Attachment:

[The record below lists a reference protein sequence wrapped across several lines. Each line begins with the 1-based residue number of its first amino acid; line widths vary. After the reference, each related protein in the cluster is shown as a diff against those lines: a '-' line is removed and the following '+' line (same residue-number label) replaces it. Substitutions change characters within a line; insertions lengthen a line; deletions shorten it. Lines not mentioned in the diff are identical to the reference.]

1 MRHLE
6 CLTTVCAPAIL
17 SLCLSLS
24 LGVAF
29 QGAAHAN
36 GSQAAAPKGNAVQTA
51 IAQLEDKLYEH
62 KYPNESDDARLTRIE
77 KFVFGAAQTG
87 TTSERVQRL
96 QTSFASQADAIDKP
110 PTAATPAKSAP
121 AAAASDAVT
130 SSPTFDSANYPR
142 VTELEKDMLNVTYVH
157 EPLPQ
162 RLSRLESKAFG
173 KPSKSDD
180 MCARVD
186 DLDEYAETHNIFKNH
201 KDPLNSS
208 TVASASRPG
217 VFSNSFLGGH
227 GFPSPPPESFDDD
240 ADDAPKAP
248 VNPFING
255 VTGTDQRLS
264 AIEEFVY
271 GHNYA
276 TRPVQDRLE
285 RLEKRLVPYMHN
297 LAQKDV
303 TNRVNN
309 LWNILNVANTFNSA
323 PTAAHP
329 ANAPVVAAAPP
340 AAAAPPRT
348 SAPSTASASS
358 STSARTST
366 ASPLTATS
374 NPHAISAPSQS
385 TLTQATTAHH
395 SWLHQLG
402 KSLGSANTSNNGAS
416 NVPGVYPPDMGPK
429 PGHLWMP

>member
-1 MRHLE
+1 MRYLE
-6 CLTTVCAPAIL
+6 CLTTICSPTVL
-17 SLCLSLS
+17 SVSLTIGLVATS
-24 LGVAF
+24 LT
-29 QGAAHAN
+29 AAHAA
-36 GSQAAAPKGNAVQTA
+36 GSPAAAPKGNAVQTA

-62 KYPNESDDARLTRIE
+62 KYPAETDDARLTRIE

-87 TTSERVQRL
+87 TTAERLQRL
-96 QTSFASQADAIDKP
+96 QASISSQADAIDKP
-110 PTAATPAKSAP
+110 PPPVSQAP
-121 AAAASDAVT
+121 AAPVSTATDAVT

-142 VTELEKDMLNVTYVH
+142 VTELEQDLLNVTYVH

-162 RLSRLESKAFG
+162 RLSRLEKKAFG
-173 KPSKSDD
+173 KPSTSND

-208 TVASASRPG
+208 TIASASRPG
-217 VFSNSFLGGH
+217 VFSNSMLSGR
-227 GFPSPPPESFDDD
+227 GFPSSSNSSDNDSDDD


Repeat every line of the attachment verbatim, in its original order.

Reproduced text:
[The record below lists a reference protein sequence wrapped across several lines. Each line begins with the 1-based residue number of its first amino acid; line widths vary. After the reference, each related protein in the cluster is shown as a diff against those lines: a '-' line is removed and the following '+' line (same residue-number label) replaces it. Substitutions change characters within a line; insertions lengthen a line; deletions shorten it. Lines not mentioned in the diff are identical to the reference.]

1 MRHLE
6 CLTTVCAPAIL
17 SLCLSLS
24 LGVAF
29 QGAAHAN
36 GSQAAAPKGNAVQTA
51 IAQLEDKLYEH
62 KYPNESDDARLTRIE
77 KFVFGAAQTG
87 TTSERVQRL
96 QTSFASQADAIDKP
110 PTAATPAKSAP
121 AAAASDAVT
130 SSPTFDSANYPR
142 VTELEKDMLNVTYVH
157 EPLPQ
162 RLSRLESKAFG
173 KPSKSDD
180 MCARVD
186 DLDEYAETHNIFKNH
201 KDPLNSS
208 TVASASRPG
217 VFSNSFLGGH
227 GFPSPPPESFDDD
240 ADDAPKAP
248 VNPFING
255 VTGTDQRLS
264 AIEEFVY
271 GHNYA
276 TRPVQDRLE
285 RLEKRLVPYMHN
297 LAQKDV
303 TNRVNN
309 LWNILNVANTFNSA
323 PTAAHP
329 ANAPVVAAAPP
340 AAAAPPRT
348 SAPSTASASS
358 STSARTST
366 ASPLTATS
374 NPHAISAPSQS
385 TLTQATTAHH
395 SWLHQLG
402 KSLGSANTSNNGAS
416 NVPGVYPPDMGPK
429 PGHLWMP

>member
-1 MRHLE
+1 MRYLE
-6 CLTTVCAPAIL
+6 CLTTICSPTVL
-17 SLCLSLS
+17 SVSLTIGLVATS
-24 LGVAF
+24 LT
-29 QGAAHAN
+29 AAHAA
-36 GSQAAAPKGNAVQTA
+36 GSPAAAPKGNAVQTA

-62 KYPNESDDARLTRIE
+62 KYPAETDDARLTRIE

-87 TTSERVQRL
+87 TTAERLQRL
-96 QTSFASQADAIDKP
+96 QASISSQADAIDKP
-110 PTAATPAKSAP
+110 PPPVSQAP
-121 AAAASDAVT
+121 AAPVSTATDAVT

-142 VTELEKDMLNVTYVH
+142 VTELEQDLLNVTYVH

-162 RLSRLESKAFG
+162 RLSRLEKKAFG
-173 KPSKSDD
+173 KPSTSND

-208 TVASASRPG
+208 TIASASRPG
-217 VFSNSFLGGH
+217 VFSNSMLSGR
-227 GFPSPPPESFDDD
+227 GFPSSSNSSDNDSDDD